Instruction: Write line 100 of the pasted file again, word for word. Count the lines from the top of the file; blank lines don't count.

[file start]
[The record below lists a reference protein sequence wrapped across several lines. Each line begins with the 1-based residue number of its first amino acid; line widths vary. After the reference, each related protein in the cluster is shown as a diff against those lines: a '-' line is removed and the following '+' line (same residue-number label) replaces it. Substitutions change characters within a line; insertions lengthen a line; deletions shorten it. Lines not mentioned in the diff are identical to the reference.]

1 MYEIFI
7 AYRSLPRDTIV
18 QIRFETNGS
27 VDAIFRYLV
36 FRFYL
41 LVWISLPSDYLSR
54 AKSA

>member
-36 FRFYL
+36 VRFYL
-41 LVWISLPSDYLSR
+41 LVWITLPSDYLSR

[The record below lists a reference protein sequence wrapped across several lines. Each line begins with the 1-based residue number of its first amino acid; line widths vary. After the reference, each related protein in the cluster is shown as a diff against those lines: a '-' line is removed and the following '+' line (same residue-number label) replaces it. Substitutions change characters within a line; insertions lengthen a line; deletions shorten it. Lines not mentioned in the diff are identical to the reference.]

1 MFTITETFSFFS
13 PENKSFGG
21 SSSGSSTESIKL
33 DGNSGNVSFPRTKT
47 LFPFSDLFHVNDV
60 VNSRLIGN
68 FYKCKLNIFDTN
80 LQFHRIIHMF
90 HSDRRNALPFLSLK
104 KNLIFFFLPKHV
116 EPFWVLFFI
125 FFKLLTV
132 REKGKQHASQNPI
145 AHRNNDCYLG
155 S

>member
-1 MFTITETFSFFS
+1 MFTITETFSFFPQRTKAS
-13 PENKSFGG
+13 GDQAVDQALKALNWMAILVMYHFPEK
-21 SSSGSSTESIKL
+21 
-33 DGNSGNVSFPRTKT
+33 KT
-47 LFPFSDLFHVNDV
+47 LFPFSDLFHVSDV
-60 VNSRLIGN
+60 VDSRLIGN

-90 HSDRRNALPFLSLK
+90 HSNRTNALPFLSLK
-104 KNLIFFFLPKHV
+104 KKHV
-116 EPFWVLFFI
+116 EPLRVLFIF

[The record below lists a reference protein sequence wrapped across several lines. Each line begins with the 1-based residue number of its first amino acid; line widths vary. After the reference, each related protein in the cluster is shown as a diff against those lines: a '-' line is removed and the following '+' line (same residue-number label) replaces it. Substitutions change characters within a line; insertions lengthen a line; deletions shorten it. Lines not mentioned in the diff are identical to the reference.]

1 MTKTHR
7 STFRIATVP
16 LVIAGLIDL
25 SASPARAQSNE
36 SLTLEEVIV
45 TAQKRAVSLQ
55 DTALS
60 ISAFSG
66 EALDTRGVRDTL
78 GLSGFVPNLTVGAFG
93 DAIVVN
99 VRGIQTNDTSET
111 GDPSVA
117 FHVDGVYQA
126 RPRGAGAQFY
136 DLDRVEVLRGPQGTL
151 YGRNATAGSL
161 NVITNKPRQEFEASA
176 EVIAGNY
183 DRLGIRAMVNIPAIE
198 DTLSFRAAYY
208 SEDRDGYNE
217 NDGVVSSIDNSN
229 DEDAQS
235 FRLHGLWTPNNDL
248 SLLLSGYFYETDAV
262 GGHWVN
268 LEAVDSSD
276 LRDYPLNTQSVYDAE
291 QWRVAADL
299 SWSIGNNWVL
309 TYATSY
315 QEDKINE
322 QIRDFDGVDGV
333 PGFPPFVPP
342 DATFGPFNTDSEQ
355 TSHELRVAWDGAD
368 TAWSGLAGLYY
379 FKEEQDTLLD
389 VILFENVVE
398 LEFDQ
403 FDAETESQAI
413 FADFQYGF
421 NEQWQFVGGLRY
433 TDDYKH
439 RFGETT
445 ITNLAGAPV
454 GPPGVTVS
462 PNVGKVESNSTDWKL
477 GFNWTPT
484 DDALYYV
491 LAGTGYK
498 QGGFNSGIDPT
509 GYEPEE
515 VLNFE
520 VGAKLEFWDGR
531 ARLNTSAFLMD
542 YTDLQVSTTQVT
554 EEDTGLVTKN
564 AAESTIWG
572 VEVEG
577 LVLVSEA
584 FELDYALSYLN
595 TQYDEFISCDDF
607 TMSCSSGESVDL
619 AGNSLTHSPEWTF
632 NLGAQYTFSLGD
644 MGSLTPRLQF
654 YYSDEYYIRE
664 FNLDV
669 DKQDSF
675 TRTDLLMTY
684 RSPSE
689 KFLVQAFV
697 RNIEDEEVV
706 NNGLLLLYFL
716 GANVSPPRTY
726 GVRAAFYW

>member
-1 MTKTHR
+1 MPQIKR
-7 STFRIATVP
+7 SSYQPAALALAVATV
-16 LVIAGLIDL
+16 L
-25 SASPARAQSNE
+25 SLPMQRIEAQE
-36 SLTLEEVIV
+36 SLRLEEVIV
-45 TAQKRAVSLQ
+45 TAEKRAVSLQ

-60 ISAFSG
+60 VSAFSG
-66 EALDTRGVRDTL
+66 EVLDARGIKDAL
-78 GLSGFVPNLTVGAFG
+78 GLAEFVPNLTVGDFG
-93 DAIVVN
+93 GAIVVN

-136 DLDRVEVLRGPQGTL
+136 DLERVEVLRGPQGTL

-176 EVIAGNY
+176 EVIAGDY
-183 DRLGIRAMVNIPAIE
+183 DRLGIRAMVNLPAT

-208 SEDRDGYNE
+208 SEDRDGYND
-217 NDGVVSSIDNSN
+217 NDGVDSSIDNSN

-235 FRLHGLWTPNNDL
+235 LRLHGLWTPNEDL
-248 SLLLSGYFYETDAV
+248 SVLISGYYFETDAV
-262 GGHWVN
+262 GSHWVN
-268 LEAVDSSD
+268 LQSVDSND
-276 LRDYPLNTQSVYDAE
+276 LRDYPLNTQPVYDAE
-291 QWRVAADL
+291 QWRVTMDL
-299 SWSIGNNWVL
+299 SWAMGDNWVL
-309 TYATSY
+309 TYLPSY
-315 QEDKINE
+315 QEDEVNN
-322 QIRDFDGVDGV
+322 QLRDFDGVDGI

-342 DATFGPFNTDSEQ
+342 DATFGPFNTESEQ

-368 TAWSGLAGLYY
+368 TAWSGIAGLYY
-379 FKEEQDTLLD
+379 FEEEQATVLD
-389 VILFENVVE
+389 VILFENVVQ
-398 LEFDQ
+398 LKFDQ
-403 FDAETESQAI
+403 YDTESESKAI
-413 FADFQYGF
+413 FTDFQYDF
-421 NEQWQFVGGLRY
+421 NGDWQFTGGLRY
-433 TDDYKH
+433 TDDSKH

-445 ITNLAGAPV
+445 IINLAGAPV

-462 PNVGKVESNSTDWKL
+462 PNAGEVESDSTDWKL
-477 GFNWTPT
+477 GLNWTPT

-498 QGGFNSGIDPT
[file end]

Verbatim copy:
484 DDALYYV